In a new article, “Library Experts Weigh in On Next Register of Copyrights” (Library Journal 1/12/2017), UVA Library Director of Information Policy Brandon Butler joins with Harvard University Copyright Advisor Kyle K. Courtney; Harvard Advanced Leadership Initiative Fellow Mary Minow; and University of Kansas Libraries Dean Kevin Smith, in urging the next Register of Copyrights to consider the public interest as much as holders’ rights when advising Congress. The article follows the October resignation of former Copyright Register Maria Pallante, who has since been hired as president and CEO of the Association of American Publishers.
According to Butler, the Copyright Office should focus less on advisory responsibilities, and more on its “core purpose: registering copyrights.” “Searching for information about copyrighted works should be as easy as finding a book in a library catalog (which is one reason the Office could benefit from living inside the Library of Congress).” The challenge for the new Register, says Butler, should be to get “all the relevant data in digital form and release an API so the public can build tools on top of it … Such a system would facilitate licensing deals and help to define the public domain, big wins for all.”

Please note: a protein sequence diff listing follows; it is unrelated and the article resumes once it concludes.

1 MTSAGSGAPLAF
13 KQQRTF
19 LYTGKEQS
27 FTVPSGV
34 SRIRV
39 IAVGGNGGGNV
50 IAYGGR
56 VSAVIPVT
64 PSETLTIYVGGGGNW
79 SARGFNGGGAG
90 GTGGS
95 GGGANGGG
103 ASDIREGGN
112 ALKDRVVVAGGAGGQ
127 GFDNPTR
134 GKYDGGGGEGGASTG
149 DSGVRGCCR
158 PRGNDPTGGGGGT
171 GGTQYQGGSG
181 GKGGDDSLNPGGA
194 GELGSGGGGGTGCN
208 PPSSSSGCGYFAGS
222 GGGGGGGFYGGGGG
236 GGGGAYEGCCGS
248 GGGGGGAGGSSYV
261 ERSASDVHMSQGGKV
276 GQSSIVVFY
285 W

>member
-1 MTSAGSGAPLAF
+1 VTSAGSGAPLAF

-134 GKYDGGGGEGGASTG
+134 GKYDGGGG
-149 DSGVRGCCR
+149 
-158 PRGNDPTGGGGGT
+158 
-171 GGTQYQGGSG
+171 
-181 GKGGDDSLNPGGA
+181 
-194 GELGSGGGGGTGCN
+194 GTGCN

On December 14, 2016 Butler drafted a letter to the Committee for the Judiciary, signed by “42 copyright lawyers, scholars, and expert librarians who work in and for libraries,” arguing against a proposal to relocate the Copyright Office from the Library of Congress to the legislative branch. Butler notes that “the Office’s location reflects the importance a free country should attach to a national library with a broad, deep, and well-described collection,” and states that “Interference in this long-running relationship would be ill-advised.”